WFP Supports Early Warning And Disaster Preparedness In South Sudan

This article was last updated on May 25, 2022

WFP made a donation of three pre-fabricated office containers with office furniture, four complete desktop computer workstations, two printers and five motorbikes to the relief and food security department of the South Sudan Relief and Rehabilitation Commission (RRC) in Juba.

The support will also include the seconding of two experts in early warning disaster risk preparedness and disaster risk reduction to the RRC. The experts (one national and one international) will assist the government in designing and implementing a national Disaster Risk Management Policy.

WFP in South Sudan is engaged in not only directly saving lives through emergency relief activities, but also putting emphasis on building long term food security, increasing community resilience to shocks  and building government capacity in responding effectively to issues that may impact food security.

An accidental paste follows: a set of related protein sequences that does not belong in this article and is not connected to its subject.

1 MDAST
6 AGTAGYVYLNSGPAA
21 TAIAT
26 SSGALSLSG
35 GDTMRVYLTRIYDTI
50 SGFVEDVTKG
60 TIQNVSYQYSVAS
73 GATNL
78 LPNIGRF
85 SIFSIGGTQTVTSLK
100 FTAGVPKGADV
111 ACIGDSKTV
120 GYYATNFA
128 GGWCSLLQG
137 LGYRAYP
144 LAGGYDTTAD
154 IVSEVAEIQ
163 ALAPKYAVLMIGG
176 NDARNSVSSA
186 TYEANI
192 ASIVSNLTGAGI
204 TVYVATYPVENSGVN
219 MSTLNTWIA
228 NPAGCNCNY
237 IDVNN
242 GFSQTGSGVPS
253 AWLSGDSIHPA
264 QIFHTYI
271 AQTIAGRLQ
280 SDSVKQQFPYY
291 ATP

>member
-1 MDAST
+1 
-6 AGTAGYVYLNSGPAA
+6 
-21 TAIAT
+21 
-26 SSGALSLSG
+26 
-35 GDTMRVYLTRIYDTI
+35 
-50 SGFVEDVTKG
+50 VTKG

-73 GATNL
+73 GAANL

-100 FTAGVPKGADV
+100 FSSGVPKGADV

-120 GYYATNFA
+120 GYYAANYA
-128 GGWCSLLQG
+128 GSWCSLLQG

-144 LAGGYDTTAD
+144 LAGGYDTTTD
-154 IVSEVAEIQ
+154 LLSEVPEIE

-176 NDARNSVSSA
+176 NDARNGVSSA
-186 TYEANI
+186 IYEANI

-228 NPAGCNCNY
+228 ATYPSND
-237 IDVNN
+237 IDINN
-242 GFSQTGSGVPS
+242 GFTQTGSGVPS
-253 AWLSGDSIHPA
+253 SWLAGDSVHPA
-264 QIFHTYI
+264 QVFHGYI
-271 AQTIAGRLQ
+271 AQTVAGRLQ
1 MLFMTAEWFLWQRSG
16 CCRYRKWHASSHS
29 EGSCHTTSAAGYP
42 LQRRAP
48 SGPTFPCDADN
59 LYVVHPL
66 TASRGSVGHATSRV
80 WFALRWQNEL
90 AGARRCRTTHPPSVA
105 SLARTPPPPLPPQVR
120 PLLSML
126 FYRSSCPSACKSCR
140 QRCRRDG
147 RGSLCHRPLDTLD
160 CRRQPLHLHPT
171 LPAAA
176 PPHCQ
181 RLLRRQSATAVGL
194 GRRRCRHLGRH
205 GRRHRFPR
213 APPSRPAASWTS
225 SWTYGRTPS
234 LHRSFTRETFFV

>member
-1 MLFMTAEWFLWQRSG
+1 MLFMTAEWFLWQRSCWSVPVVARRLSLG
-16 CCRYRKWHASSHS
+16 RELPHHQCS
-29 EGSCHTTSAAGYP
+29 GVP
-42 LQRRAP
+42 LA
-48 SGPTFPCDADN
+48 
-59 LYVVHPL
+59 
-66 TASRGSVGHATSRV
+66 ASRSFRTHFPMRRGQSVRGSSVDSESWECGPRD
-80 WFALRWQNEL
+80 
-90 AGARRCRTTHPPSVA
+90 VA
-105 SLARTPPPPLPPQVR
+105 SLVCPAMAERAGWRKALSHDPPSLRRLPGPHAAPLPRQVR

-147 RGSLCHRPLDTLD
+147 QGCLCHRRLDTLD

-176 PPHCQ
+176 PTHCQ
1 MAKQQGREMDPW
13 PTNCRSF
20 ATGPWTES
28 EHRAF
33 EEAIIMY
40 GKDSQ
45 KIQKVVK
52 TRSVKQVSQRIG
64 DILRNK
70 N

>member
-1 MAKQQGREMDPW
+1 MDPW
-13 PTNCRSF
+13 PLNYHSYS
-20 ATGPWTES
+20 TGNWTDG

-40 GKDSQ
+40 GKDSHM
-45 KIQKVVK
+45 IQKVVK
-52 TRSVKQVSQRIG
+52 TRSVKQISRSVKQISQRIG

Households in South Sudan are affected by recurrent shocks such as drought and floods which require good early warning and monitoring systems that would anticipate, detect, prepare for and mitigate such shocks.

According to the South Sudan Development Plan 2011-2013, the government intends to be in a position to predict 50 percent of major disasters and issue warnings that match international standards.

This support is WFP contribution to the government’s effort to reach that target.

The assistance is intended to support the Ministry of Humanitarian Affairs and Disaster Management through the RRC to set up an effective early warning and disaster preparedness system.

The infrastructure building and office equipment will provide the staff with the space and necessary material to work effectively and focus on task at hand. The motor-cycles will facilitate movement of staff in gathering information on early warning and disaster preparedness.

The overall value of the assistance which includes the salaries for the experts on secondment as well as support towards field visits, limited training-travel, the buildings and computers is estimated at USD 193,000 dollars.

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